Notice that "lack of historical evidence for the Book of Mormon" ranks all the way down to #8. That seems to be a function of how the survey was worded, because reason #2 ("I stopped believing there was one true church") ultimately represents disbelief in the keystone of our religion--the Book of Mormon.
map of the Book of Mormon
That makes sense, in a way. One can disbelieve the Book of Mormon for reasons other than a lack of historical evidence. (It's not clear whether, in survey question #8 or in the minds of the respondents, "historical evidence" includes "geographical plausibility." It's also unclear whether it was the question or the tabulation that combined the Book of Mormon with the Book of Abraham, which are two separate issues.)
In fact, IMO, the fantasy/mythological maps that CES and BYU are using to teach the Book of Mormon to the youth in the Church around the world will inevitably lead those youth to disbelieve in the divine authenticity of the book, regardless of what one expects from "historical evidence."
There's another key point in this survey. Reason #3 is "I did not trust the Church leadership to tell the truth surrounding controversial or historical issues."
I assume the Gospel Topics Essays were intended to address reason #3. The Saints book was also intended to address this concern by discussing controversial topics such as polygamy.
But both the Gospel Topics Essays and the Saints book have aggravated the problem instead.
Let's assume that the keystone of our religion is the Book of Mormon, as the prophets have taught. When the divine authenticity of the Book of Mormon was questioned in 1834, how did Joseph and Oliver respond?
They refuted the claim that the Book of Mormon was fiction by declaring it was a fact that the Hill Cumorah of Mormon 6:6 was in western New York. That teaching has been reaffirmed by every prophet/apostle who has ever publicly and formally addressed the issue.
Now, both the Gospel Topics Essays and the Saints book reject that teaching.
We're told that the Church has "no position" regarding Cumorah. "No position" on the explicit teachings of the past prophets and apostles about Cumorah can only mean that they were not telling the truth, that they were wrong, or, maybe worst of all, that we cannot rely on what they taught.
Which is exactly what reason #3 represents.
There's another key point to consider.
Another table (11.4 below) breaks out the reasons by the respective generations of the respondents. Among Millennials, two reasons tied for #1:
"Felt judged or misunderstood"
"Did not trust the church leadership"
What are millennials to think when the Gospel Topics Essays and the Saints book teach them not to believe what past prophets and apostles have taught about the New York Cumorah?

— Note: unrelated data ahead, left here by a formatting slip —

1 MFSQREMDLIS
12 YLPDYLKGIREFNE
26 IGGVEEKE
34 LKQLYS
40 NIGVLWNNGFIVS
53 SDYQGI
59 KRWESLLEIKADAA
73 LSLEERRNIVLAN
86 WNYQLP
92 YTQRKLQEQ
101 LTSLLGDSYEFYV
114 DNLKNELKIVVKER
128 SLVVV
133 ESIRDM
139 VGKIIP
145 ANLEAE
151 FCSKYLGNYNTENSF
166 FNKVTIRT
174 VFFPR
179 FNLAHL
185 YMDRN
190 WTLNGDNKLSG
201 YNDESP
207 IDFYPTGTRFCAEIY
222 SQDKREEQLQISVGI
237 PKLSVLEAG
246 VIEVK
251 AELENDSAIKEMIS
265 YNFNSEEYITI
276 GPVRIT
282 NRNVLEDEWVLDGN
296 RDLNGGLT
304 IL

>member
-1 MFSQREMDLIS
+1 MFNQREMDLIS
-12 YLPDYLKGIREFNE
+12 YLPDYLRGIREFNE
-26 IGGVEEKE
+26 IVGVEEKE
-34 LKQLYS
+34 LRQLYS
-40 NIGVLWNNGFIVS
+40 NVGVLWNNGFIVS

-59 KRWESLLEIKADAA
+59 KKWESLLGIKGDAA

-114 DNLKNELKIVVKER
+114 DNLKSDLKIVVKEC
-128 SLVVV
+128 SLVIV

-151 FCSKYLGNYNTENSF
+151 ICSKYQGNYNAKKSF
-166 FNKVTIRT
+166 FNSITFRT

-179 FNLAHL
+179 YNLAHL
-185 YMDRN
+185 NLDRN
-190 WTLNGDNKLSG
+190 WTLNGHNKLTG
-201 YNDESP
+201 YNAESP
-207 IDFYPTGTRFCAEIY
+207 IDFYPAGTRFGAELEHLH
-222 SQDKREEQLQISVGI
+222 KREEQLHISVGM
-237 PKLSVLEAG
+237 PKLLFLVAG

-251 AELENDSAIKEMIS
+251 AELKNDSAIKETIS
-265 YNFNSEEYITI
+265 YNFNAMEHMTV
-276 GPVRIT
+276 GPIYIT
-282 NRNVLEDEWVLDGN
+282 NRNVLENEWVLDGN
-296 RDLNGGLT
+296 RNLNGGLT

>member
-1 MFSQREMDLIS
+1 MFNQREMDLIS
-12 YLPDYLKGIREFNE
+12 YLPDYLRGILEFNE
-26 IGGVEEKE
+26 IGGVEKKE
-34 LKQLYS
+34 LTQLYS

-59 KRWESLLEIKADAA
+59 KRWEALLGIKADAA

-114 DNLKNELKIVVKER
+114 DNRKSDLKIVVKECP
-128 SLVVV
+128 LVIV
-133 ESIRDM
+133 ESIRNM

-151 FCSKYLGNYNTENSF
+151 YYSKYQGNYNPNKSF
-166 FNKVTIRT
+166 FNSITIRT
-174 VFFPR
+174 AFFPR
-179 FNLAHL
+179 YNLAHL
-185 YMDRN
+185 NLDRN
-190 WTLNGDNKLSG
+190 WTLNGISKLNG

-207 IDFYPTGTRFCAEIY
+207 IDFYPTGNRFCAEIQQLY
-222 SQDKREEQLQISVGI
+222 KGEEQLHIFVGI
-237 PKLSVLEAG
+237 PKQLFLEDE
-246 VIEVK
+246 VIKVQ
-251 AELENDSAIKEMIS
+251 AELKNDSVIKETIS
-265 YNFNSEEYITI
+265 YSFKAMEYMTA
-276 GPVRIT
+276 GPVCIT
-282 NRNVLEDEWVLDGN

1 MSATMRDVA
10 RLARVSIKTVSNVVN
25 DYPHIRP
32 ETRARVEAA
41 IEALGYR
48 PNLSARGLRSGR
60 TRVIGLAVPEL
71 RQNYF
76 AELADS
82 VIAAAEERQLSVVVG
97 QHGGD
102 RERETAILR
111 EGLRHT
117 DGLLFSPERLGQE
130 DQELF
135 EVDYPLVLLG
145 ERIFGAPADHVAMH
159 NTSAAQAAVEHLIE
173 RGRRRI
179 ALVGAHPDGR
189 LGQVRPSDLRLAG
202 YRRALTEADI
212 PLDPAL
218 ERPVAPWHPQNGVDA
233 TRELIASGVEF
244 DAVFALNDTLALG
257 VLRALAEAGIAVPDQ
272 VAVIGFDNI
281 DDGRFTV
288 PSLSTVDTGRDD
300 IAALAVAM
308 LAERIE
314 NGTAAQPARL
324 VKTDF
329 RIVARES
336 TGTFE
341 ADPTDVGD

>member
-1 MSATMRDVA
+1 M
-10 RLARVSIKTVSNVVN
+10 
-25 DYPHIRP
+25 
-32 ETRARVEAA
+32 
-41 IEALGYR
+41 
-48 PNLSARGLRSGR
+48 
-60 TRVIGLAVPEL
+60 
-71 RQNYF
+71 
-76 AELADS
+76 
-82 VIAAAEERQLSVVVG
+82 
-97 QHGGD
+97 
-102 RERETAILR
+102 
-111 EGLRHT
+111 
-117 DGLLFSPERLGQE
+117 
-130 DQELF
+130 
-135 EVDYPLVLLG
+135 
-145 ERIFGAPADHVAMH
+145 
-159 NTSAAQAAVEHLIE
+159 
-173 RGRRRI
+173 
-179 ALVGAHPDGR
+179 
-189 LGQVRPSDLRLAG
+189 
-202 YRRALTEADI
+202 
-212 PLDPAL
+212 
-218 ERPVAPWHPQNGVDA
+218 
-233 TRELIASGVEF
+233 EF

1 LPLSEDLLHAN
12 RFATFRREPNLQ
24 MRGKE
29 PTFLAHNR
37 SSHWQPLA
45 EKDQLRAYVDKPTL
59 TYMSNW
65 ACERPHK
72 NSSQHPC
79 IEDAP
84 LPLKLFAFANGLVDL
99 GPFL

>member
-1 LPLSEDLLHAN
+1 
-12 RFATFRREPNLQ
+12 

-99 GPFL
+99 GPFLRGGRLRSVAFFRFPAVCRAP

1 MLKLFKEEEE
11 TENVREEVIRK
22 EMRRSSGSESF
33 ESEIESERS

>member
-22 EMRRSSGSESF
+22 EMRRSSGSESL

The New York Cumorah was the one definite touchstone between the Book of Mormon and the real world.
Now, that one touchstone has apparently been jettisoned in favor of a contorted "Mesoamerican/two-Cumorahs" (M2C) theory that was developed by scholars who rejected Brigham Young as the successor to Joseph Smith and still relies on illusory correspondences to a Mayan culture that has nothing to do with the teachings in the Book of Mormon.
To be sure, the Gospel Topics Essay and the Saints book don't tell us we must reject what the prophets and apostles have taught about the New York Cumorah.
But they do tell us not to trust the teachings of past prophets and apostles, even when these teachings originated with the First Presidency, were affirmed by every apostle at the time who addressed the topic, and were related for over 140 years in General Conference by members of the First Presidency.
And, in many cases, it is LDS millennials themselves who are promoting M2C (albeit many of them are employed by Book of Mormon
All this said, the Gospel Topics Essay recognizes that there are different views on this topic, and members of the Church are free to believe whatever they want. We're allowed to support the prophets, so long as we don't claim our views have prophetic and/or Church support.
That's the approach we take on this blog.
We're saying that two of the top ten reasons people give for leaving the Church are understandable when we're being told we can't rely on what past prophets and apostles have taught about the New York Cumorah.
All this said, the answer of Joseph and Oliver to the critics of the Book of Mormon remains the best answer to critics today.
Each of the top 10 reasons in the survey deserves attention.
I have another blog where I am discussing these things. In coming weeks, I'll discuss each of these "top ten" reasons.
I started with the translation issue.